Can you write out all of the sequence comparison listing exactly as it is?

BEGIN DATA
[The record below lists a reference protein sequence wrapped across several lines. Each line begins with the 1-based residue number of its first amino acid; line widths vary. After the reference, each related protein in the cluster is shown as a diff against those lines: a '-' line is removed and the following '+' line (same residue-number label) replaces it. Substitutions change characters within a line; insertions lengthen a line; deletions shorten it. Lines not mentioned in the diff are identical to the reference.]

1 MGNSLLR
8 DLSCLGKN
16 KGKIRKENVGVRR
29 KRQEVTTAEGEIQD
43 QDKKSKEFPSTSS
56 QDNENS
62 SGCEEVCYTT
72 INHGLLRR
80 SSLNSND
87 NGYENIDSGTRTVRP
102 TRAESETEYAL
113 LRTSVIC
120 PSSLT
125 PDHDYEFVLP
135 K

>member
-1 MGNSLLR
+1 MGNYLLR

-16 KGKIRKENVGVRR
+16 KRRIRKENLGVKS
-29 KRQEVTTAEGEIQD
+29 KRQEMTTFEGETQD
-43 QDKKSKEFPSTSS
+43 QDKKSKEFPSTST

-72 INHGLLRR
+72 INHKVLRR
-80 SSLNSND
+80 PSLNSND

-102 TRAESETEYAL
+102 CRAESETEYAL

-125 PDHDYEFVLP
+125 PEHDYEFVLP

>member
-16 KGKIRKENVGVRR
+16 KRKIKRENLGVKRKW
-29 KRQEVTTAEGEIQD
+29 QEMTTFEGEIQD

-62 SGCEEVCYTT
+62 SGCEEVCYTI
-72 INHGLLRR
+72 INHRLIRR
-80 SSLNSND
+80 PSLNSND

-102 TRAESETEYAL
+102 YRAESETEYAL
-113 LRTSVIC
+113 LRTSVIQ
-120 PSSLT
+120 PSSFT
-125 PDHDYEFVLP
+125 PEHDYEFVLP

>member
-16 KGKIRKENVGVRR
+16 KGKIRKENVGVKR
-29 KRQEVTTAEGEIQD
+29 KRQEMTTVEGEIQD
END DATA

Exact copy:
[The record below lists a reference protein sequence wrapped across several lines. Each line begins with the 1-based residue number of its first amino acid; line widths vary. After the reference, each related protein in the cluster is shown as a diff against those lines: a '-' line is removed and the following '+' line (same residue-number label) replaces it. Substitutions change characters within a line; insertions lengthen a line; deletions shorten it. Lines not mentioned in the diff are identical to the reference.]

1 MGNSLLR
8 DLSCLGKN
16 KGKIRKENVGVRR
29 KRQEVTTAEGEIQD
43 QDKKSKEFPSTSS
56 QDNENS
62 SGCEEVCYTT
72 INHGLLRR
80 SSLNSND
87 NGYENIDSGTRTVRP
102 TRAESETEYAL
113 LRTSVIC
120 PSSLT
125 PDHDYEFVLP
135 K

>member
-1 MGNSLLR
+1 MGNYLLR

-16 KGKIRKENVGVRR
+16 KRRIRKENLGVKS
-29 KRQEVTTAEGEIQD
+29 KRQEMTTFEGETQD
-43 QDKKSKEFPSTSS
+43 QDKKSKEFPSTST

-72 INHGLLRR
+72 INHKVLRR
-80 SSLNSND
+80 PSLNSND

-102 TRAESETEYAL
+102 CRAESETEYAL

-125 PDHDYEFVLP
+125 PEHDYEFVLP

>member
-16 KGKIRKENVGVRR
+16 KRKIKRENLGVKRKW
-29 KRQEVTTAEGEIQD
+29 QEMTTFEGEIQD

-62 SGCEEVCYTT
+62 SGCEEVCYTI
-72 INHGLLRR
+72 INHRLIRR
-80 SSLNSND
+80 PSLNSND

-102 TRAESETEYAL
+102 YRAESETEYAL
-113 LRTSVIC
+113 LRTSVIQ
-120 PSSLT
+120 PSSFT
-125 PDHDYEFVLP
+125 PEHDYEFVLP

>member
-16 KGKIRKENVGVRR
+16 KGKIRKENVGVKR
-29 KRQEVTTAEGEIQD
+29 KRQEMTTVEGEIQD